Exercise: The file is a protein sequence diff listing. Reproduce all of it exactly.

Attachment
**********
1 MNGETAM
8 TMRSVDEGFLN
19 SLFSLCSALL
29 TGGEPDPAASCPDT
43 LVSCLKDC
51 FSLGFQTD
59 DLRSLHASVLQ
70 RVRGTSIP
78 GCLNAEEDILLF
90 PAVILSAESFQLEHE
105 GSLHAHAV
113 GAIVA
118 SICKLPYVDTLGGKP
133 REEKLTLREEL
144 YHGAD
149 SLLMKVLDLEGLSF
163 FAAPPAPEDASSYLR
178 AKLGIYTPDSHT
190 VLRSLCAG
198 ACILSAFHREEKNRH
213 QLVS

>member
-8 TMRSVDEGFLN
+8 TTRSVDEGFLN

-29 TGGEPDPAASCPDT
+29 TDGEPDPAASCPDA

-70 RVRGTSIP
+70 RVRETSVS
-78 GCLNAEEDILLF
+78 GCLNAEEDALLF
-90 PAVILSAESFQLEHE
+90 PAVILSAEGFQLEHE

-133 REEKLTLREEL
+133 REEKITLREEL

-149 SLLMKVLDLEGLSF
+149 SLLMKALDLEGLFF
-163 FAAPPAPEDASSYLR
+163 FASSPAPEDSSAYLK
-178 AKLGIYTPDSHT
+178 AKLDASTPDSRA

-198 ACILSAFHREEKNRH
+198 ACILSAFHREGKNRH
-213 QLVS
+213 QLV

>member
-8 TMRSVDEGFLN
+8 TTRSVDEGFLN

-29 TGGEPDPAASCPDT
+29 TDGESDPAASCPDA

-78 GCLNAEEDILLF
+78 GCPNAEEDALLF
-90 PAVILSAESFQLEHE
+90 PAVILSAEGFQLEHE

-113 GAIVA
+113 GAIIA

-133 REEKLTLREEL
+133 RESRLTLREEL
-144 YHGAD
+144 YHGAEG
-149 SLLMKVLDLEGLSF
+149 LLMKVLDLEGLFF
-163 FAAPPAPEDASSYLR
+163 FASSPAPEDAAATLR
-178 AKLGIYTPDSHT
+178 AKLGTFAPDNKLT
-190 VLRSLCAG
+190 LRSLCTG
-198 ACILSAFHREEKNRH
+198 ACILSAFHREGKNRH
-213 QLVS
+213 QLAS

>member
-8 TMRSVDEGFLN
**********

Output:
1 MNGETAM
8 TMRSVDEGFLN
19 SLFSLCSALL
29 TGGEPDPAASCPDT
43 LVSCLKDC
51 FSLGFQTD
59 DLRSLHASVLQ
70 RVRGTSIP
78 GCLNAEEDILLF
90 PAVILSAESFQLEHE
105 GSLHAHAV
113 GAIVA
118 SICKLPYVDTLGGKP
133 REEKLTLREEL
144 YHGAD
149 SLLMKVLDLEGLSF
163 FAAPPAPEDASSYLR
178 AKLGIYTPDSHT
190 VLRSLCAG
198 ACILSAFHREEKNRH
213 QLVS

>member
-8 TMRSVDEGFLN
+8 TTRSVDEGFLN

-29 TGGEPDPAASCPDT
+29 TDGEPDPAASCPDA

-70 RVRGTSIP
+70 RVRETSVS
-78 GCLNAEEDILLF
+78 GCLNAEEDALLF
-90 PAVILSAESFQLEHE
+90 PAVILSAEGFQLEHE

-133 REEKLTLREEL
+133 REEKITLREEL

-149 SLLMKVLDLEGLSF
+149 SLLMKALDLEGLFF
-163 FAAPPAPEDASSYLR
+163 FASSPAPEDSSAYLK
-178 AKLGIYTPDSHT
+178 AKLDASTPDSRA

-198 ACILSAFHREEKNRH
+198 ACILSAFHREGKNRH
-213 QLVS
+213 QLV

>member
-8 TMRSVDEGFLN
+8 TTRSVDEGFLN

-29 TGGEPDPAASCPDT
+29 TDGESDPAASCPDA

-78 GCLNAEEDILLF
+78 GCPNAEEDALLF
-90 PAVILSAESFQLEHE
+90 PAVILSAEGFQLEHE

-113 GAIVA
+113 GAIIA

-133 REEKLTLREEL
+133 RESRLTLREEL
-144 YHGAD
+144 YHGAEG
-149 SLLMKVLDLEGLSF
+149 LLMKVLDLEGLFF
-163 FAAPPAPEDASSYLR
+163 FASSPAPEDAAATLR
-178 AKLGIYTPDSHT
+178 AKLGTFAPDNKLT
-190 VLRSLCAG
+190 LRSLCTG
-198 ACILSAFHREEKNRH
+198 ACILSAFHREGKNRH
-213 QLVS
+213 QLAS

>member
-8 TMRSVDEGFLN